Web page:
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The Croatian Party of Right ( , HSP) is a right-wing political party in Croatiamarker. The "Right" in the party's name refer to the idea of Croatian national and ethnic right that the party has vowed to protect since its founding in the 19th century. While the HSP has retained its old name, today it is a right-wing party with an ethnocentric platform.

History

Origins

The HSP traces its founding to June 26, 1861 when Ante Starčević and Eugen Kvaternik first presented the policies of the "Party of Right" to the Croatian Parliamentmarker calling for greater Croatian autonomy and self-rule at a time when Croatia was divided into several crownlands within the Habsburg Monarchy.

In early October 1871, Kvaternik and several other HSP members disavowed the official party position advocating a political solution and instead launched a revolt in the village of Rakovicamarker, Kordunmarker. The rebels declared the following aims:
  • freedom of the Croatian people from Austrian and Magyar (Hungarian) oppression
  • proclamation of an independent Croatia
  • equality under law
  • municipal self-government
  • abolition of the Military Frontier and introduction of free counties
  • respect for both religions in love and unity
The rebels also sought to encourage participation of Orthodox Serbs in the revolt, and some of them did, but the uprising was soon crushed by the authorities. Most of the rebels were killed, including Kvaternik.

In late 19th and early 20th century, the party underwent various changes in membership and policy, as different factions led by important figures such as Ante Starčević, Frano Supilo, Josip Frank, Fran Folnegović, Mile Starčević and others splintered and reconciled over time. Some of the important splinter parties were named "Pure Party of Rights" ( ), as they often vied for the title of the most ideologically pure party that represents Croatian state rights.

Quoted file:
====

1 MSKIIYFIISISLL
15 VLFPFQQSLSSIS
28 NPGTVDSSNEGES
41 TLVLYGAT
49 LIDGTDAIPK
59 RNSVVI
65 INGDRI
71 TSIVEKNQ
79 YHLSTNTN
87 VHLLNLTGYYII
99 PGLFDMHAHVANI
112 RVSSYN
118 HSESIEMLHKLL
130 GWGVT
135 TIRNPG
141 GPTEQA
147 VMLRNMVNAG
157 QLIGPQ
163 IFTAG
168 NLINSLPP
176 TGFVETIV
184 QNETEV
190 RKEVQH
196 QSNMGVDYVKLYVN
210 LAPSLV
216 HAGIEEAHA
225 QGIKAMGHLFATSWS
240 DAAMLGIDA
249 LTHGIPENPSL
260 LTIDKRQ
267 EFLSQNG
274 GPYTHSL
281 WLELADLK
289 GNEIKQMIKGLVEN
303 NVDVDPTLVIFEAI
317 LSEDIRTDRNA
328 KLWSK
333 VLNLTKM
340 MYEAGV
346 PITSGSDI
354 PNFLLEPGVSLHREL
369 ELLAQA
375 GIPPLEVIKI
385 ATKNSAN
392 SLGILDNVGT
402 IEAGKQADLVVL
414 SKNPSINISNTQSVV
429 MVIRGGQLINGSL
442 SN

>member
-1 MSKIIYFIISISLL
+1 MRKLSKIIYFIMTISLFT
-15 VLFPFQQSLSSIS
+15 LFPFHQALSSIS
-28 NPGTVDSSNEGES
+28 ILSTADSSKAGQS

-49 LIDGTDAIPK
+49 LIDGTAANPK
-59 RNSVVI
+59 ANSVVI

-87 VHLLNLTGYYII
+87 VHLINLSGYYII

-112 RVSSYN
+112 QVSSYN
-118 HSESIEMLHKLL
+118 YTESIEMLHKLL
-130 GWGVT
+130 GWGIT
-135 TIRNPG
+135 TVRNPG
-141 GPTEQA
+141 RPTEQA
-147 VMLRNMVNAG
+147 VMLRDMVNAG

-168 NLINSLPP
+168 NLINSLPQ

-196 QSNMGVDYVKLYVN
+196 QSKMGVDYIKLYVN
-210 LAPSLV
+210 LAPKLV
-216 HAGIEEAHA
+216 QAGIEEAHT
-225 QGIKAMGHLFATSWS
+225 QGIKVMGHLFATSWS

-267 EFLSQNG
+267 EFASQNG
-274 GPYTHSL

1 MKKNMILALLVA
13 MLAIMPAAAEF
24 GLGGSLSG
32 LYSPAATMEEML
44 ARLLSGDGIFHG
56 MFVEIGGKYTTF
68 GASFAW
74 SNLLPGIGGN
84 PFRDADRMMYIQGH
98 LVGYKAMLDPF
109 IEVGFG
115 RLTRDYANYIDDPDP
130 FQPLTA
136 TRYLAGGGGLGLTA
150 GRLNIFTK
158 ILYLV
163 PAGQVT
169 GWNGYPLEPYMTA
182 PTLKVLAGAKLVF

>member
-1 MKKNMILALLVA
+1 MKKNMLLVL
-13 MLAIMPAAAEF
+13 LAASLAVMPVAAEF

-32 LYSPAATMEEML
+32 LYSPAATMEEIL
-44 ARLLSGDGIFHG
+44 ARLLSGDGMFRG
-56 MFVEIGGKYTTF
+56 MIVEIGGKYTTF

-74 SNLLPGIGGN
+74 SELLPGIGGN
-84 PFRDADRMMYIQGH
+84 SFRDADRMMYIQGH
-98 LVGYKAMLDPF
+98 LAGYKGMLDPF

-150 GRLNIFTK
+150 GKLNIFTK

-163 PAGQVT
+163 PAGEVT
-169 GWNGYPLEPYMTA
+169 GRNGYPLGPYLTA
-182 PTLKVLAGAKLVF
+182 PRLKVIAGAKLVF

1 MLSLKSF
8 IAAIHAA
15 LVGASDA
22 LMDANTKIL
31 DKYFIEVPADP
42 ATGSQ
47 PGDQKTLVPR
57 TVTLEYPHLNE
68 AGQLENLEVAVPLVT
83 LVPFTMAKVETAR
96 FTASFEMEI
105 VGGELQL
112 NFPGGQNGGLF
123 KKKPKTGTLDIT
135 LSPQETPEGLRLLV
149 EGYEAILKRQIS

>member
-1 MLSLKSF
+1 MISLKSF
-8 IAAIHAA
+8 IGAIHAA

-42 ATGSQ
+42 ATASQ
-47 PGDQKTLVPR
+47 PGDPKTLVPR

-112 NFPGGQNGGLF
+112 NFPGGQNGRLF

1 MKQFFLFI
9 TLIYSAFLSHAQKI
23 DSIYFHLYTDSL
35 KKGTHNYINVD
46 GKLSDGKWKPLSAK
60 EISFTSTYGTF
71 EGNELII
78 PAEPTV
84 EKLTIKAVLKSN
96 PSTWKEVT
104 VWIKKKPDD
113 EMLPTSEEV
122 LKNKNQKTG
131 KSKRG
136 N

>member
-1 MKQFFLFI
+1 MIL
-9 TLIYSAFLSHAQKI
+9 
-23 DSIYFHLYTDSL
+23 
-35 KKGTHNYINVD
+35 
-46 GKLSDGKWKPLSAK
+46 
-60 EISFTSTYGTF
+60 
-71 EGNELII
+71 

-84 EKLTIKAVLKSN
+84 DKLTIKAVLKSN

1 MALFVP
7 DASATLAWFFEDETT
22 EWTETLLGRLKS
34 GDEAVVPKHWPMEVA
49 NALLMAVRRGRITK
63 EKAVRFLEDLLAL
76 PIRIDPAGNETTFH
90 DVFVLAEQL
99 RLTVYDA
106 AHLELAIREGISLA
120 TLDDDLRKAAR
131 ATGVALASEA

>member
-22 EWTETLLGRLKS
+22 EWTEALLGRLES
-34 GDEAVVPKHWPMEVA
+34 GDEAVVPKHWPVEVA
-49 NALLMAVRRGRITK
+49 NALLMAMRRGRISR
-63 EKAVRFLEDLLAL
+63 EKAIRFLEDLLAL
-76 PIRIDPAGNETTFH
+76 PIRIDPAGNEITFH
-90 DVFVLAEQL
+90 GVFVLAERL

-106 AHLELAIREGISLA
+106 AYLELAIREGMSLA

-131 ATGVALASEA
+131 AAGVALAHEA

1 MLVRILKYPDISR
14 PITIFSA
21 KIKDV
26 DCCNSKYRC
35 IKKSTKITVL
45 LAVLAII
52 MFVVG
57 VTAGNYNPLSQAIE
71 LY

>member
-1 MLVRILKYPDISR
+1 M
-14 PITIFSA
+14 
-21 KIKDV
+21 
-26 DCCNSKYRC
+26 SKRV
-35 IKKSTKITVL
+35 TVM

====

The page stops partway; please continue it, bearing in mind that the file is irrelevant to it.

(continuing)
After World War I

The HSP welcomed the dissolution of Austria-Hungary in the wake of World War I as a means toward achieving Croatian independence, through the creation of the State of Slovenes, Croats and Serbsmarker. Accordingly, the party opposed the merging of the new state into the Kingdom of Serbs, Croats and Slovenesmarker.

In 1929, the king of Yugoslaviamarker banned all political parties, and the militant wing of the HSP went underground to organize the nationalist Ustaše movement, led by former party secretary Ante Pavelić.

During World War II the Ustaše assumed power by forming the Independent State of Croatiamarker (NDH), a puppet state of Nazi Germany and Fascist Italy. The Ustaše sought to establish an ethnically "pure" Croatian nation, and committed atrocities and forced conversion to Catholicism against ethnic Serbs and others. HSP affiliation with the Ustaše during the war severely damaged the party's reputation, from which it has yet to recover.

After the communist victory, the Communist Party of Yugoslavia established one-party rule, and thereby outlawed all other political parties, including the HSP.

After the dissolution of Yugoslavia